September 7, 2003
Chinese Official rules. In last week's column, Noriko played a Five Types hand. Not that this writer is stuck on that hand or anything, but this week's column is also about a deal that immediately screamed Five Types.
Waiyee had four tiles to choose from for her first discard - 9B, 2C, 2D, W. W being her wind, she threw 9B for starters. Her next pick was a throwaway 9C, then she chowed 8C from Samantha for a 2D.
Her next pick was 2B, which increased the calling power of the hand. She discarded 2C. Noriko discarded W, then Earl discarded S. "Pung!" Waiyee's discard: W. She picked 3B, discarded 2B, and with that she was waiting.
The bad news was that this was a one-way call (7D). The good news was that this was very early in the game. Using the Japanese style of orderly discard placement, all players were still on the first row of discards. More good news: 7D didn't appear difficult to get. And if Waiyee picked a 5D, she could get rid of 8D and have a two-way call. Then again, there was a little bad news too: Five Types is only worth six points. But that was balanced by good news: the pung of S was worth one, and the one-way call made the needed eighth point.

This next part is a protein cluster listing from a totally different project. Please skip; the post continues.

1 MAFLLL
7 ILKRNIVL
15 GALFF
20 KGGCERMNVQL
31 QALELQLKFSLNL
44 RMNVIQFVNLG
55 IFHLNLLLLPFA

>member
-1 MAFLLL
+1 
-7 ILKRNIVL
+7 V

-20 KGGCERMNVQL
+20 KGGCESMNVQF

With all this news both positive and negative swimming in her head, Waiyee played on fruitlessly while others made exposures left and right. In the course of the game, Earl discarded Wh. Waiyee didn't bite, but then she realized she should have - to add 2 points (she could have simply discarded a 3B). She got another chance a couple of turns later, though.
Then Waiyee picked 6D. She fairly screamed her frustration at the fates. If she'd only known! She could have discarded 8D instead of 3B, and she'd have had mah-jongg now. Having punged Wh, she no longer needed points to meet the minimum, so discarding 8D now would give her a 2-way call, which was better. So she did. Almost immediately, Noriko self-picked for a stunning pure hand (Full Flush). Which just goes to show.
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Copyright 2003 Tom Sloper. All rights reserved.